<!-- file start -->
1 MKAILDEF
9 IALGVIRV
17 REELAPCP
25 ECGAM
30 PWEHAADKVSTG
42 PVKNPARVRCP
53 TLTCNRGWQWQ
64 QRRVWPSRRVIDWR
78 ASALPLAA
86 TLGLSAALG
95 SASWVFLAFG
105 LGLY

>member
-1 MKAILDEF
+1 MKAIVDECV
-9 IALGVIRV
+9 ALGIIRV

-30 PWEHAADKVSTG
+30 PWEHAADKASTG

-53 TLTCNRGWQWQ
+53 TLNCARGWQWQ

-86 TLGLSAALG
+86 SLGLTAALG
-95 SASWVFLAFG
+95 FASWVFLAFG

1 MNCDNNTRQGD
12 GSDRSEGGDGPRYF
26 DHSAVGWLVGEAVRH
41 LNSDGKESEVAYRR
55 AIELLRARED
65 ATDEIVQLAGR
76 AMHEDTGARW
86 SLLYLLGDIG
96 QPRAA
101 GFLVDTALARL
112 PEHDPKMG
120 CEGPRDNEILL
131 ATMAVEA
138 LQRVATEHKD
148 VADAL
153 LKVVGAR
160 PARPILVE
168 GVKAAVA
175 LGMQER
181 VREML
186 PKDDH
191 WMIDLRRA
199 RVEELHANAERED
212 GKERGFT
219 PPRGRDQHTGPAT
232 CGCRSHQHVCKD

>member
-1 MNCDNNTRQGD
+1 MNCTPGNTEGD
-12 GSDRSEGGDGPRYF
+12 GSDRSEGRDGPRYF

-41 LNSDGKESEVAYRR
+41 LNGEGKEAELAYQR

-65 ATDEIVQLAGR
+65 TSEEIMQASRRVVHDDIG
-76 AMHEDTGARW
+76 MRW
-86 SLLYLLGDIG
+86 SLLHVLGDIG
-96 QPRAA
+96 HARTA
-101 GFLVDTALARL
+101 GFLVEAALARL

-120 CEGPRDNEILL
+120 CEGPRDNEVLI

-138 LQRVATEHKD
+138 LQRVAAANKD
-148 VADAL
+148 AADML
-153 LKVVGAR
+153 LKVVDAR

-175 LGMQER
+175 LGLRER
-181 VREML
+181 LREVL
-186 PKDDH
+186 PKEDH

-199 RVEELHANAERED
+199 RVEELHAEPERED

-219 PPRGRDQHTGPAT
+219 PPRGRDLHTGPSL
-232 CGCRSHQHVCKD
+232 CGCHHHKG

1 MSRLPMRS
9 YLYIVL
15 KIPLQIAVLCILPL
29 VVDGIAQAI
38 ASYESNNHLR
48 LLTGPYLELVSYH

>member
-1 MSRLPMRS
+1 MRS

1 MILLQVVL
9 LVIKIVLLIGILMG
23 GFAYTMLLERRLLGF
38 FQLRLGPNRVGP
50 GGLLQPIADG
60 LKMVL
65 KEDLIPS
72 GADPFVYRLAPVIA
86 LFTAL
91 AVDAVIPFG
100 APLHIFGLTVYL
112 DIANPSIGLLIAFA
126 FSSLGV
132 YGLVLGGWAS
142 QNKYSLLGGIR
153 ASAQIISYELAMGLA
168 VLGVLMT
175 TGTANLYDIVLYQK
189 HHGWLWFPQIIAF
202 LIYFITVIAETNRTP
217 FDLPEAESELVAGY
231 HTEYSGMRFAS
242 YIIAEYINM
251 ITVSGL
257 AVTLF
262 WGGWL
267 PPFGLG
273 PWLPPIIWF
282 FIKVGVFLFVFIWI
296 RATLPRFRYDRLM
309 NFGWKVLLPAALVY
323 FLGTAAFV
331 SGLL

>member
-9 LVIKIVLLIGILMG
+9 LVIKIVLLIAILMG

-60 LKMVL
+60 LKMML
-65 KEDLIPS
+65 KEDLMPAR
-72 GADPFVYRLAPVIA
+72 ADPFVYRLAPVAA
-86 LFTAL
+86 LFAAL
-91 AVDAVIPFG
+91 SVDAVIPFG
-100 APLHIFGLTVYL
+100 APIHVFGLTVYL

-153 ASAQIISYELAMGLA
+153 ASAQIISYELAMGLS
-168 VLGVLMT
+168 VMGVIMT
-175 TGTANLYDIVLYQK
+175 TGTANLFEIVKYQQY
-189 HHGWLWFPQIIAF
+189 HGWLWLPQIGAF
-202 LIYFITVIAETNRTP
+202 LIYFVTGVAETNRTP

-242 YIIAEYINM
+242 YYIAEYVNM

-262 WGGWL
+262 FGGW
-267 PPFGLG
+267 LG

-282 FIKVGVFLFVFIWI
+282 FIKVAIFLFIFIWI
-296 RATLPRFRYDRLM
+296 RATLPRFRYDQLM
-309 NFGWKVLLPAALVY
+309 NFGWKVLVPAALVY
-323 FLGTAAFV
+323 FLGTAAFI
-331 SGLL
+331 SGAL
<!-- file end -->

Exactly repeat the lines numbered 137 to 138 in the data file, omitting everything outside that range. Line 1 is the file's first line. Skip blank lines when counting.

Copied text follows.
+65 KEDLMPAR
-72 GADPFVYRLAPVIA